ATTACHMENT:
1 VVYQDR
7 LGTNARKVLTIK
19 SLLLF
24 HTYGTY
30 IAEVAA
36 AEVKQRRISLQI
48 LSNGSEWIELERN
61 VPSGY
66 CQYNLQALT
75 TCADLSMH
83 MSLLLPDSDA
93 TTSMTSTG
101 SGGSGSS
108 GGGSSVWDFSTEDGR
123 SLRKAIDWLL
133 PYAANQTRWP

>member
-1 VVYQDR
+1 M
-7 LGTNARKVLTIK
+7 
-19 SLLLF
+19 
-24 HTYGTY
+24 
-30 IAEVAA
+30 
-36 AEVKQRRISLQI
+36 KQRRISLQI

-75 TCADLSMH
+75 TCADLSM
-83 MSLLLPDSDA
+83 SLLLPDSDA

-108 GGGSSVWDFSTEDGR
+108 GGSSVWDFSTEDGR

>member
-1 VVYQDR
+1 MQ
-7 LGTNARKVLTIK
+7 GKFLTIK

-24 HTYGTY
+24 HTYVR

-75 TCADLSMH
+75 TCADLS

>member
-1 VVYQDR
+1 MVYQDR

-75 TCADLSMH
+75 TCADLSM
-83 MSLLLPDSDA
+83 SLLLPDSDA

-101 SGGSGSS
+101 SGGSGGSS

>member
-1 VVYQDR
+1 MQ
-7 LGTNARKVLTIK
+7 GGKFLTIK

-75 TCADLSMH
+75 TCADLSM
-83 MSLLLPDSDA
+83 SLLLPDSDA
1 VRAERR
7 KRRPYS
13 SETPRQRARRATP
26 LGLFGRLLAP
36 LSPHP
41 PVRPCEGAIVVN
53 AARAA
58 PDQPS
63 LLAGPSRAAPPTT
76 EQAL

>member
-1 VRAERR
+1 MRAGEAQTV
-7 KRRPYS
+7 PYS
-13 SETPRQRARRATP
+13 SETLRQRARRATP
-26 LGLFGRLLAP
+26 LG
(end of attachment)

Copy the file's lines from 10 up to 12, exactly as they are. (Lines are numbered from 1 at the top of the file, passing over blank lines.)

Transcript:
75 TCADLSMH
83 MSLLLPDSDA
93 TTSMTSTG